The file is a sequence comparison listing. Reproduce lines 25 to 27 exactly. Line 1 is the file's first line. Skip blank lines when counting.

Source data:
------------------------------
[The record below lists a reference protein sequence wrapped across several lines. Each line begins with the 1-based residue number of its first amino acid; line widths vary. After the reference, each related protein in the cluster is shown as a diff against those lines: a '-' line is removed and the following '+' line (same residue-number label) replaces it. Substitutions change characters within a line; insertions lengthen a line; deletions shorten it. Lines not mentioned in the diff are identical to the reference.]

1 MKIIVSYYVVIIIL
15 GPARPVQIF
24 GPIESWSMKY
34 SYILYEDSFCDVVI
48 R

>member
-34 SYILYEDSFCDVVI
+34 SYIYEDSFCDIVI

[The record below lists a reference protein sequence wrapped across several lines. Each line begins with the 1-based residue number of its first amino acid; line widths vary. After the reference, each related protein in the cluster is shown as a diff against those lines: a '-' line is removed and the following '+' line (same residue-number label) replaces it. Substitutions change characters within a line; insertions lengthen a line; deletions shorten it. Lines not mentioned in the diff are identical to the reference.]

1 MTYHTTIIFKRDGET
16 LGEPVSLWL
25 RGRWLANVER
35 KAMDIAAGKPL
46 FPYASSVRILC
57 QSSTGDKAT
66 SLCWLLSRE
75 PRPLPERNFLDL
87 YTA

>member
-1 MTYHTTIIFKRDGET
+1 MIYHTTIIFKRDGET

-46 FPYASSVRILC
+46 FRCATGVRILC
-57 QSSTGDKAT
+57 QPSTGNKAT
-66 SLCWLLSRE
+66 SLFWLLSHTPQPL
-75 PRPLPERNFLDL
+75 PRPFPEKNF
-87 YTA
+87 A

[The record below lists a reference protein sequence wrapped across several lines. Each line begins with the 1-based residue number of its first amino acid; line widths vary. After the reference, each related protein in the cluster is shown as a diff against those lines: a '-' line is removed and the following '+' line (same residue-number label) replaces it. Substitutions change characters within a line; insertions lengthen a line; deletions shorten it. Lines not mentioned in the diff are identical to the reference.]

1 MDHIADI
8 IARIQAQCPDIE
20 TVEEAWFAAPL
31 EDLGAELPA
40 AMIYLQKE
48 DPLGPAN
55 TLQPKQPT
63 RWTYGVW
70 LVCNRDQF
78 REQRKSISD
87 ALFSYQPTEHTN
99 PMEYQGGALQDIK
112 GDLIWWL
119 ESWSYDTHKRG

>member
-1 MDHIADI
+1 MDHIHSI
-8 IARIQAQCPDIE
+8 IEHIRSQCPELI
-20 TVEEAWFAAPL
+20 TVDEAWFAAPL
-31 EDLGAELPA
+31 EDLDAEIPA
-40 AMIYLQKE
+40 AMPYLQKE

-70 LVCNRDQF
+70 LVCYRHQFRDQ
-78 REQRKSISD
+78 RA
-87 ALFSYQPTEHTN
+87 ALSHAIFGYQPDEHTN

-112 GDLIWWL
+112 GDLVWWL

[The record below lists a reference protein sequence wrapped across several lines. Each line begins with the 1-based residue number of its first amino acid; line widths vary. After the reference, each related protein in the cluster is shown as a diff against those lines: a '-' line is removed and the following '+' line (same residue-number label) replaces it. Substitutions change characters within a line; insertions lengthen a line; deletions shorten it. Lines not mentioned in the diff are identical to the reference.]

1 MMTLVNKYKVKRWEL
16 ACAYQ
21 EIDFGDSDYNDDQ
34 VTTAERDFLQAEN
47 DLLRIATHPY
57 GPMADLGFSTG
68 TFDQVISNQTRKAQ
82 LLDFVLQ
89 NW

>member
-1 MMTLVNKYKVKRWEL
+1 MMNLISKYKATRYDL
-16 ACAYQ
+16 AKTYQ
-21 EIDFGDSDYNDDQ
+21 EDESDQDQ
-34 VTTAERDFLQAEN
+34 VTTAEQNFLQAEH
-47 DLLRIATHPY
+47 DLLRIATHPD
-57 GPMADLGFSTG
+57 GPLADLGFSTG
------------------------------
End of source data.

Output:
-57 QSSTGDKAT
+57 QPSTGNKAT
-66 SLCWLLSRE